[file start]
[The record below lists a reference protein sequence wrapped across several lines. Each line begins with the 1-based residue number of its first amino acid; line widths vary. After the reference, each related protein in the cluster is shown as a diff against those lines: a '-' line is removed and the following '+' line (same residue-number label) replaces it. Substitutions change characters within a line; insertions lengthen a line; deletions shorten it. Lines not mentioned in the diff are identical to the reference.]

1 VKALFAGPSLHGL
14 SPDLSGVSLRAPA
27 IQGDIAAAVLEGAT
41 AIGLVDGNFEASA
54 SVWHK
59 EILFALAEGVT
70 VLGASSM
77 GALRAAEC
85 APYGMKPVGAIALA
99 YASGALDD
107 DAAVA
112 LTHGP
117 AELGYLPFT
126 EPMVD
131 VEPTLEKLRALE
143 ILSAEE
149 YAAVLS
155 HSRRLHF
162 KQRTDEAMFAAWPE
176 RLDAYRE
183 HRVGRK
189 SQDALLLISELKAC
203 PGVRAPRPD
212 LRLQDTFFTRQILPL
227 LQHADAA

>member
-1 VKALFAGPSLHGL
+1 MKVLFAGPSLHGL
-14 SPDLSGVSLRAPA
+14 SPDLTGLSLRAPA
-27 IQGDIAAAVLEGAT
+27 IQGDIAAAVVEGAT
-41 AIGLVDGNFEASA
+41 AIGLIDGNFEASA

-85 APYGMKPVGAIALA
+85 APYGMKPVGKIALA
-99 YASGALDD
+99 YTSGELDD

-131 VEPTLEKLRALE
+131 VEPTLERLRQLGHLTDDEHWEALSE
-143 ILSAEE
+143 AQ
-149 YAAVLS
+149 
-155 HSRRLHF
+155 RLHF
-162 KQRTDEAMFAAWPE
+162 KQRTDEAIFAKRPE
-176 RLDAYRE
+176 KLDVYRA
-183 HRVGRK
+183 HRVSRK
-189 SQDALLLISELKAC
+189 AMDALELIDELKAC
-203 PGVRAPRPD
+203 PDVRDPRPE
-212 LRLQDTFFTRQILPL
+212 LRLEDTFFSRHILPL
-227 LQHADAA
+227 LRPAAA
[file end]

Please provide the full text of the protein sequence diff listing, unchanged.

[The record below lists a reference protein sequence wrapped across several lines. Each line begins with the 1-based residue number of its first amino acid; line widths vary. After the reference, each related protein in the cluster is shown as a diff against those lines: a '-' line is removed and the following '+' line (same residue-number label) replaces it. Substitutions change characters within a line; insertions lengthen a line; deletions shorten it. Lines not mentioned in the diff are identical to the reference.]

1 VKALFAGPSLHGL
14 SPDLSGVSLRAPA
27 IQGDIAAAVLEGAT
41 AIGLVDGNFEASA
54 SVWHK
59 EILFALAEGVT
70 VLGASSM
77 GALRAAEC
85 APYGMKPVGAIALA
99 YASGALDD
107 DAAVA
112 LTHGP
117 AELGYLPFT
126 EPMVD
131 VEPTLEKLRALE
143 ILSAEE
149 YAAVLS
155 HSRRLHF
162 KQRTDEAMFAAWPE
176 RLDAYRE
183 HRVGRK
189 SQDALLLISELKAC
203 PGVRAPRPD
212 LRLQDTFFTRQILPL
227 LQHADAA

>member
-1 VKALFAGPSLHGL
+1 MKVLFAGPSLHGL
-14 SPDLSGVSLRAPA
+14 SPDLTGLSLRAPA
-27 IQGDIAAAVLEGAT
+27 IQGDIAAAVVEGAT
-41 AIGLVDGNFEASA
+41 AIGLIDGNFEASA

-85 APYGMKPVGAIALA
+85 APYGMKPVGKIALA
-99 YASGALDD
+99 YTSGELDD

-131 VEPTLEKLRALE
+131 VEPTLERLRQLGHLTDDEHWEALSE
-143 ILSAEE
+143 AQ
-149 YAAVLS
+149 
-155 HSRRLHF
+155 RLHF
-162 KQRTDEAMFAAWPE
+162 KQRTDEAIFAKRPE
-176 RLDAYRE
+176 KLDVYRA
-183 HRVGRK
+183 HRVSRK
-189 SQDALLLISELKAC
+189 AMDALELIDELKAC
-203 PGVRAPRPD
+203 PDVRDPRPE
-212 LRLQDTFFTRQILPL
+212 LRLEDTFFSRHILPL
-227 LQHADAA
+227 LRPAAA